Bethlehem and the West Bank: Over the past few months I have referred to our “adult” diaper program in Beit Sahour and Bethlehem, and we do assist many older adults there who are in special needs housing. Often a bed and food are provided, but there is little money for medical care or expensive adult diapers.
There is a second category of diaper recipients who are neither infants nor adults. These are children who are no longer young enough for baby diapers but still in need of diapers because they are unable to take care of their own sanitary needs.
The special diapers for these children, ranging in age from three years up to early teens, are very costly in the “West Bank.”
Much of the cost has to do with taxes. We pay no tax for diapers purchased in most areas such as Iraq because of the tax exempt status of our partners. But in areas such as Bethlehem we are forced to pay a double tax. Everything in Bethlehem has both an Israeli and Palestinian Authority tax. These taxes increase the cost drastically.
I have been working hard to find ways around paying the taxes so we can help more children and adults in critical need.
We purchase Holders Brand for handicapped children and youth. These are special diapers designed for the handicapped and are very costly even before the double tax. The small diapers are 40 cents each, medium 48 cents each and large 59 cents each. Overall the average is 50 cents each and we supply three diapers per day or $45 a month on average.
The cost may sound high, but it isn’t. This is about the same cost as bulk boxes of adult diapers from Costco in the United States. Without the double tax in the West Bank the cost would be much less than the Costco price in the USA. Without the tax we could buy more and help more special needs Christians who are in poverty.
There are many special needs children and youth on our waiting list. Please pray that costs can be lowered so we can help more special needs Christians in poverty in the Holy Land.
In Bethlehem our diaper program is called Heart for the Persecuted Church, not Diapers for Refugees, because these Christians are not refugees. Some of these families likely have ancestors who saw in person the Apostles, and maybe even the Lord Jesus.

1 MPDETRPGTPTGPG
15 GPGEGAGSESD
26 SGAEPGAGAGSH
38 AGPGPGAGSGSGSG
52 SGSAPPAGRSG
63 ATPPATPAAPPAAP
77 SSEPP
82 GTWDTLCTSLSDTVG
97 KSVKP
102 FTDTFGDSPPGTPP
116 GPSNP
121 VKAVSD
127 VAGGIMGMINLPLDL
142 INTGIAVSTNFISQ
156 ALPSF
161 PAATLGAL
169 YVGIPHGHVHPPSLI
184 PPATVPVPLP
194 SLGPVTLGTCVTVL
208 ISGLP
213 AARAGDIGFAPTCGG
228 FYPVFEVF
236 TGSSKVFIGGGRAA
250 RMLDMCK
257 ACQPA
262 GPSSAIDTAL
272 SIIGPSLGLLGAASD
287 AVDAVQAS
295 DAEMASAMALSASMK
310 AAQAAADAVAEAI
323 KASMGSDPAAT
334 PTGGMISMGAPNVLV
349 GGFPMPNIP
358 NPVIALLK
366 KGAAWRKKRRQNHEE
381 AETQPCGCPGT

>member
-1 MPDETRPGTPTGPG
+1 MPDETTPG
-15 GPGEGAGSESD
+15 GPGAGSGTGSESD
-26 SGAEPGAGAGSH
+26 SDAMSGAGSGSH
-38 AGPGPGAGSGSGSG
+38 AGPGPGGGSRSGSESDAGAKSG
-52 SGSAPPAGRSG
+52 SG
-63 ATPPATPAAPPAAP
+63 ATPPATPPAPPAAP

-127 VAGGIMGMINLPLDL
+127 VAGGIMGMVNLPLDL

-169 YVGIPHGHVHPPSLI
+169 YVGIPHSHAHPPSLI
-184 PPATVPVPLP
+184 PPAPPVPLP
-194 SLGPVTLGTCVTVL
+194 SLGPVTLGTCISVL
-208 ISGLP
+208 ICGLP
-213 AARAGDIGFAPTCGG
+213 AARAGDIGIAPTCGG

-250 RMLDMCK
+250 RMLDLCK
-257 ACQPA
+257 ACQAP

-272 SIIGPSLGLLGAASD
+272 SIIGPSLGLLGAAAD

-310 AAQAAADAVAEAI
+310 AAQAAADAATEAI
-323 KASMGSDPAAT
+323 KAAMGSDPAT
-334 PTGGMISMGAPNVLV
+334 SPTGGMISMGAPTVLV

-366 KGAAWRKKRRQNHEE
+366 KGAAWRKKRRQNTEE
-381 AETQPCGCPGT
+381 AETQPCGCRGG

Israel is one of the wealthiest nations in the world, but Bethlehem and the Christian villages in the West Bank are not in Israel. In Bethlehem, the birthplace of Jesus, Christians live in fear and poverty. I am doing my best to gather support for these deprived Christians.
Our Diapers for Refugees program continues to
function in most areas other than Iraq, where there are continuing problems
because of Covid-19. Notably in Jordan
we have expanded the distribution of adult diapers to more elderly and special
needs people in need. Most of those are either Iraqi or Syrian refugees who do
not qualify for any aid from the Jordanian government, as they are not
The diaper program has also expanded in the West Bank areas of Bethlehem
and Beit Sahour. Adult diapers continue to be given at a Christian care center
there, but we have also ordered diapers for a Christian orphanage that takes in
severely handicapped children. As the children there are older, more expensive
diapers are required.
Please pray for all affected by Covid-19. Please pray for our continued
mission to persecuted Christians, in particular the children.
New Diaper Program: The coronavirus was introduced to the Bethlehem area by Christians on a pilgrimage from South Korea. No infections were reported until more than two weeks after they left.
Some areas of the Church of the Nativity are small, such as the Grotto of the Nativity. Often areas of the church are very crowded, with virtually no fresh air.
My wife and I have been there many times and in 2017 came across a large group of Korean Christian pilgrims who were singing beautiful hymns in one of the chapel areas.
This year the Korean Christian pilgrims who were infected before leaving Korea also ate at the breakfast buffets this Middle Eastern area of the world is well known for. That is an example of the complexity of a virus spreading.
The situation in the West Bank comes just as we had begun a diaper program at a nursing home for very elderly Christians who are in need of constant medical aid. A local charity provides the beds and medical care, but families must bring in adult diapers which are very expensive there. There is no state program there such as Medicare. The elderly are on their own.
The adult diaper program will be a small start for us, as there are only 30 residents of the nursing home. Almost half do not have family members who can afford the diapers and must depend on occasional gifts. We would assure them a monthly supply.
Please be in prayer for those in the nursing home there. Many of those who died of the coronavirus in Washington State were from just one nursing home.
For now all we can do is pray that funds will be available to wire to those carrying out our programs and that sanity will return to the American financial system somehow.